Washington has confirmed its decision to withdraw from the INF treaty is final, Russia’s deputy foreign minister said, adding that Moscow will ‘take measures’ if American missiles that threaten its security are placed in Europe.
“Washington publicly announced its plans to withdraw from the treaty (the Intermediate-Range Nuclear Forces) already in October. Through the high-level bilateral channels it was confirmed to us that this decision was final and wasn’t an attempt to initiate dialogue,” Sergey Ryabkov told the Kommersant newspaper.
The Deputy FM said that Moscow will respond to possible attempts to place short and intermediate range nuclear-capable missiles in Europe if the US decides to go on with this plan.
“We’ll be forced to come up with effective compensating measures. I’d like to warn against pushing the situation towards the eruption of new ‘missile crises.’ I am convinced that no sane country could be interested in something like this,” he said.
Russia isn’t threatening anybody, but have the necessary strength and means to counter any aggressor.
Back in October, President Donald Trump warned that Washington was planning unilateral withdrawal from the Intermediate-Range Nuclear Forces (INF) treaty because “Russia has not adhered to the agreement.” The US leader also promised that the country would keep boosting its nuclear arsenal until Russia and China “come to their senses.”
Earlier this month, US Secretary of State Mike Pompeo announced that Washington will suspend its obligations under the treaty within 60 days if Russia does not “return to compliance.”
Signed in late 1988, the INF agreement was considered a milestone in ending the arms race between the US and the USSR.
In recent years, Moscow and Washington have repeatedly accused each other of violating the INF deal. While the US has alleged that Russia has developed missiles prohibited by the treaty, Russia insists that the American anti-missile systems deployed in Eastern Europe can actually be used to launch intermediate-range cruise missiles.
The deputy FM said that Washington “never made a secret” of the fact that its INF treaty pullout “wasn’t so much about problems between the US and Russia, but about the desire of the Americans to get rid of all restrictions that were inconvenient for them.”
The US side expressed belief that the INF deal “significantly limits the US military’s capabilities to counter states with arsenals of medium-range and shorter-range ground-based missiles,” which threaten American interests, he said. “China, Iran and North Korea” were specifically mentioned by Washington, Ryabkov added.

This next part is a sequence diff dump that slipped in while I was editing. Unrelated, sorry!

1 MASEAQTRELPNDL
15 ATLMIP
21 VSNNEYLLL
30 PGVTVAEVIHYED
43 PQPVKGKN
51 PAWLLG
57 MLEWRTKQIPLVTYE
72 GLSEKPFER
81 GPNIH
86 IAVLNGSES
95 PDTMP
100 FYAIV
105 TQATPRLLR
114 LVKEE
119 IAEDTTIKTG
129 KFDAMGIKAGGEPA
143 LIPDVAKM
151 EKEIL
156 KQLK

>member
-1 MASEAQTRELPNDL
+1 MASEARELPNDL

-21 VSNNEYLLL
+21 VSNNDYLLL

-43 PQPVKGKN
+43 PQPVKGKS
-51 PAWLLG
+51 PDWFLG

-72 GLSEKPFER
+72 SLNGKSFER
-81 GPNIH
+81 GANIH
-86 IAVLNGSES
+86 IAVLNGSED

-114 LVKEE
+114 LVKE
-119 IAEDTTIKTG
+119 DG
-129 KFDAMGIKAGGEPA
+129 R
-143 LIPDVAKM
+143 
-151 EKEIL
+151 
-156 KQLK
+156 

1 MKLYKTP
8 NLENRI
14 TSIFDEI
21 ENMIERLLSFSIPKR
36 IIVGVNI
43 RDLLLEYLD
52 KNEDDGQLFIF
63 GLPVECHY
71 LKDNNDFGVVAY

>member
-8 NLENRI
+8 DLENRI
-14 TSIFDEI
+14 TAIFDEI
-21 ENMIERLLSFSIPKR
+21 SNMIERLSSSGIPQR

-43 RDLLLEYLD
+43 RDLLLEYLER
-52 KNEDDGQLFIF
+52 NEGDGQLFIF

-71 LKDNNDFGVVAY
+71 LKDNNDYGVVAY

“I don’t think that we’re talking about a new missile crisis, but the US plans are so far absolutely unclear,” Mikhail Khodarenok, retired colonel and military expert, told RT, reminding that the Americans have avoided any type of “meaningful discussion” with Moscow in regards to its INF deal pullout.
While “there’ll be no deployment of [US missiles] in Europe any time soon,” Moscow should expect that Washington would try to void other agreements with Russia as well, Khodarenok warned.
The INF deal “just stopped being beneficial for the US. Next up are all the other arms control treaties. There’ll be no resistance from the NATO allies [to US actions],” he said.
“The neocons who run Trump’s foreign policy never have liked arms reduction treaties,” former Pentagon official Michael Maloof told RT. “The new START treaty which comes up for renewal also could be in jeopardy.”
“The risk of a new nuclear buildup is really quite obvious” if the US withdrawals from the INF treaty, Dan Smith, the director of the Stockholm International Peace Research Institute, told RT.
“I think the relations between the great powers – the US and Russia as well as the US and China – are more difficult than they’ve been for a long time,” he added.
However, with Washington having indicated that it wants China to be part of the new deal, “there are still possibilities for negotiations and agreement,” according to Smith. Nonetheless, he warned that following this path will demand strong political will and tactical thinking from the leadership of all three countries.